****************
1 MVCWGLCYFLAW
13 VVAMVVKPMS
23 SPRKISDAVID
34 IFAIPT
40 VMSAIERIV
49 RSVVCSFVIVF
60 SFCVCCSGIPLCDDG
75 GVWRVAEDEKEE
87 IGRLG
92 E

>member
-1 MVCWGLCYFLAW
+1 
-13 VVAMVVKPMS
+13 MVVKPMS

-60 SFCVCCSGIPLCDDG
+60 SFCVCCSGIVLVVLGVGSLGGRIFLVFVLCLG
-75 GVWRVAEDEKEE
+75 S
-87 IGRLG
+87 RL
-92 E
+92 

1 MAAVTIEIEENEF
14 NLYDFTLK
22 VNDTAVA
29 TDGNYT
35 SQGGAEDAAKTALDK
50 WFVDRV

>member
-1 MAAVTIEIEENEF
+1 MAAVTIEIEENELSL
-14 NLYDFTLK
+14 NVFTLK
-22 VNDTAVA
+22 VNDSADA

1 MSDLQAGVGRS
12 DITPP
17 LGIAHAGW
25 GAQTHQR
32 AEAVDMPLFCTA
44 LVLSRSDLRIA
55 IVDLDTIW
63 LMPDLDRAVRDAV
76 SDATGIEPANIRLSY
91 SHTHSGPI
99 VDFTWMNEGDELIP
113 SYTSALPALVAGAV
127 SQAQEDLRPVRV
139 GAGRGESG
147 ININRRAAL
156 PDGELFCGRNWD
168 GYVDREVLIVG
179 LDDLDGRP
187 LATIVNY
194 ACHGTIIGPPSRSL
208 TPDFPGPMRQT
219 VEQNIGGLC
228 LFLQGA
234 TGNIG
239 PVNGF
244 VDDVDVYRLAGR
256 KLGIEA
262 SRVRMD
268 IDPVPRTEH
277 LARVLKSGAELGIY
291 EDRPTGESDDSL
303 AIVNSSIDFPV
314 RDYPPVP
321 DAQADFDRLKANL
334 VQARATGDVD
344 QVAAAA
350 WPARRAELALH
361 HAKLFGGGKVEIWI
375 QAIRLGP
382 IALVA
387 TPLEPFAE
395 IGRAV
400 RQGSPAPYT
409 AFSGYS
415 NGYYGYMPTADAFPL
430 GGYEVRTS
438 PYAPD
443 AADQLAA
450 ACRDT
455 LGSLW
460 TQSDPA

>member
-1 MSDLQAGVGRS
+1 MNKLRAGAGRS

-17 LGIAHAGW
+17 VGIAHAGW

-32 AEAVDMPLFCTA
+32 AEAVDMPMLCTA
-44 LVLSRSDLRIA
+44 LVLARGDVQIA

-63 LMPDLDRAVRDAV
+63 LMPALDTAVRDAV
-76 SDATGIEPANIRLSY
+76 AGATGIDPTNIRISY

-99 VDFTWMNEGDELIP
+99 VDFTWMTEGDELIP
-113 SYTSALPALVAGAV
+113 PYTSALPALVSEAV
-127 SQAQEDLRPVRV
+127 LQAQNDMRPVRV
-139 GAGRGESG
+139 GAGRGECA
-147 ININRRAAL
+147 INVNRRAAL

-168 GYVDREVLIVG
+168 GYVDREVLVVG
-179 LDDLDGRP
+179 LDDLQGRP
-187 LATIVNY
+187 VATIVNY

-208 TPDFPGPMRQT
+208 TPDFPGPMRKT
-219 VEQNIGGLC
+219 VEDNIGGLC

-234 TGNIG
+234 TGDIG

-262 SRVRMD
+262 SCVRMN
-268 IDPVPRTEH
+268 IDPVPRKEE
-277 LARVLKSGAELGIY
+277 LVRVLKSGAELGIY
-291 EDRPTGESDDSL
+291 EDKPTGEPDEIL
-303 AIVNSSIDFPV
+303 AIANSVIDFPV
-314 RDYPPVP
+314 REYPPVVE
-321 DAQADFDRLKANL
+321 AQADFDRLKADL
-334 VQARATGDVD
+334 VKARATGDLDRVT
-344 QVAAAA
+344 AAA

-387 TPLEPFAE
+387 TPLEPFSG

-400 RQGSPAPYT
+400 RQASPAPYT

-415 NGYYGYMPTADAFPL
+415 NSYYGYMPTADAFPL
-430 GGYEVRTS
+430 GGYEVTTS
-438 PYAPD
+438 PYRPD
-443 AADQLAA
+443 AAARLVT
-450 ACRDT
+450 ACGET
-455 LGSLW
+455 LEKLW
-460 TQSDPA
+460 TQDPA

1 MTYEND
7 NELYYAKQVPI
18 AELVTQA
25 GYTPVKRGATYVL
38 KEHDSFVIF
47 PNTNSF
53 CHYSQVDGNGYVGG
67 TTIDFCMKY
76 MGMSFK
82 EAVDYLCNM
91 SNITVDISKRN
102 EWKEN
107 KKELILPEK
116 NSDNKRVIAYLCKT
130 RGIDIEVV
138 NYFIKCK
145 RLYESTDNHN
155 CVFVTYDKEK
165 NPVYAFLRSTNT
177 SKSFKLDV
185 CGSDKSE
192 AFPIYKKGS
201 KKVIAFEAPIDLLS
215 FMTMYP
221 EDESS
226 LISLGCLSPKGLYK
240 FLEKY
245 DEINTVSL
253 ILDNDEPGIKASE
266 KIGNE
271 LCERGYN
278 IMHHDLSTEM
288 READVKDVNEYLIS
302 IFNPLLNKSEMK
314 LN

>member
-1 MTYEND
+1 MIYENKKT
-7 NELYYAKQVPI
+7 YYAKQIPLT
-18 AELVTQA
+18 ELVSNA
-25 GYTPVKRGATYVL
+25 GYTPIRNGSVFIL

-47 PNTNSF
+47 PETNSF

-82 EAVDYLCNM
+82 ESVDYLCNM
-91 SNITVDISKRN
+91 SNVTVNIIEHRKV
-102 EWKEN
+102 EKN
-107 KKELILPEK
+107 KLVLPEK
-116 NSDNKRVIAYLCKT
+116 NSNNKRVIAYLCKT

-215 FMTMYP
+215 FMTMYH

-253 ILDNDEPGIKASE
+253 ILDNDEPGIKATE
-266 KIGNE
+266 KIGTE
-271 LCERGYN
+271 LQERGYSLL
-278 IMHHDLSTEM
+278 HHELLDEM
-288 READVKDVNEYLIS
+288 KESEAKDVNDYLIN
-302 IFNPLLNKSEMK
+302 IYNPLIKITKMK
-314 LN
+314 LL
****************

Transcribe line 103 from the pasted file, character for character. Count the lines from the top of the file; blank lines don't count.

-113 SYTSALPALVAGAV